Wednesday, August 28, 2019

"Victoria Helen McCrae Duncan (25 November 1897 – 6 December 1956) was a Scottish medium best known as the last person to be imprisoned under the British Witchcraft Act of 1735"

Wikipedia:

During World War II, in November 1941, Duncan held a séance in Portsmouth at which she claimed the spirit materialization of a sailor told her HMS Barham had been sunk. Because the sinking of HMS Barham was revealed, in strict confidence, only to the relatives of casualties, and not announced to the public until late January 1942, the Navy started to take an interest in her activities. Two lieutenants were among her audience at a séance on 14 January 1944. One of these was a Lieutenant Worth who was not impressed as a white cloth figure had appeared behind the curtains claiming to be his aunt but he had no deceased aunt. In the same sitting another figure appeared claiming to be his sister but Worth replied his sister was alive and well. Worth was disgusted by the séance and reported it to the police. This was followed up on 19 January, when undercover policemen arrested her at another séance as a white-shrouded manifestation appeared. This proved to be Duncan herself, in a white cloth which she attempted to conceal when discovered, and she was arrested.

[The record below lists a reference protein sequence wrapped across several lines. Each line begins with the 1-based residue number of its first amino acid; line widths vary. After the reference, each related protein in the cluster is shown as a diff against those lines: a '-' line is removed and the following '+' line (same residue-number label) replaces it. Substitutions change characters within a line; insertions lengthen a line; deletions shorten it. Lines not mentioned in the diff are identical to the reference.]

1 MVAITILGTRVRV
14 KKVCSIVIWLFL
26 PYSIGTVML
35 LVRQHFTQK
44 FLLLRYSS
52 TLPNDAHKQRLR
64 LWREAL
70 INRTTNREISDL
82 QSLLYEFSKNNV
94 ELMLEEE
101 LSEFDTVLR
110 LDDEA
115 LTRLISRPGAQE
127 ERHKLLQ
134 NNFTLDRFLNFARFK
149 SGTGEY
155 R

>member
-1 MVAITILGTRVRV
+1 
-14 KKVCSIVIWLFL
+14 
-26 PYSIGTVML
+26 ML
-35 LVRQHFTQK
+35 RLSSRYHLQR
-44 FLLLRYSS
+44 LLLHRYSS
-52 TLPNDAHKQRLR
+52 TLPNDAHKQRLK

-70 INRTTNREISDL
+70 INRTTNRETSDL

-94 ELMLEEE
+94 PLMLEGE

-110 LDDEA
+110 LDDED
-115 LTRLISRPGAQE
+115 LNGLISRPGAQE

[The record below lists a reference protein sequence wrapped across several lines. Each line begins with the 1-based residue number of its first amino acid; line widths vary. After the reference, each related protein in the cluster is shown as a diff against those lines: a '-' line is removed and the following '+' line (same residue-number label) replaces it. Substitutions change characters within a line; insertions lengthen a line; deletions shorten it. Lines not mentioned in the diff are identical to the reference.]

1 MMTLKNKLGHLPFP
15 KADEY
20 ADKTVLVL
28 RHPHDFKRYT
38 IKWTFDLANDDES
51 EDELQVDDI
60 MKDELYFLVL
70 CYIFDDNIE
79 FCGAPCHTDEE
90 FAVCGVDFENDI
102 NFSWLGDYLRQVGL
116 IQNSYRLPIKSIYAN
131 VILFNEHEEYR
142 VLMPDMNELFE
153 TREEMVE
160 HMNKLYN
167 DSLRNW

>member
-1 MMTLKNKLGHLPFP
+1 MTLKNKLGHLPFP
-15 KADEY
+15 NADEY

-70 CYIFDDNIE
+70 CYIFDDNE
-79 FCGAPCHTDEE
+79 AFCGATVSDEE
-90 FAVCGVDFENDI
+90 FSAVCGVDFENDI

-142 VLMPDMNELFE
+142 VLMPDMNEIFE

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She was initially arrested under section 4 of the Vagrancy Act 1824, a minor offence tried by magistrates. The authorities regarded the case as more serious, and eventually discovered section 4 of the Witchcraft Act 1735, covering fraudulent "spiritual" activity, which was triable before a jury.

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Duncan's trial for fraudulent witchcraft was a minor cause célèbre in wartime London. Alfred Dodd, an historian and senior Freemason, testified he was convinced she was authentic. The trial was complicated by the fact that a police raid on the séance in Portsmouth, leading to the arrest of Helen Duncan, yielded no physical evidence of the fraudulent use of cheesecloth, and was therefore based entirely on witness testimony, the majority of which denied any wrongdoing. Duncan was barred by the judge from demonstrating her alleged powers as part of her defence against being fraudulent. The jury brought in a guilty verdict on count one

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Duncan was imprisoned for nine months, Brown for four months and the Homers were bound over. After the verdict, Winston Churchill wrote a memo to Home Secretary Herbert Morrison, complaining about the misuse of court resources on the "obsolete tomfoolery" of the charge.

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On her release in 1945, Duncan promised to stop conducting séances, but she was arrested during another one in 1956.
*Previously: These look like witches' towers in real life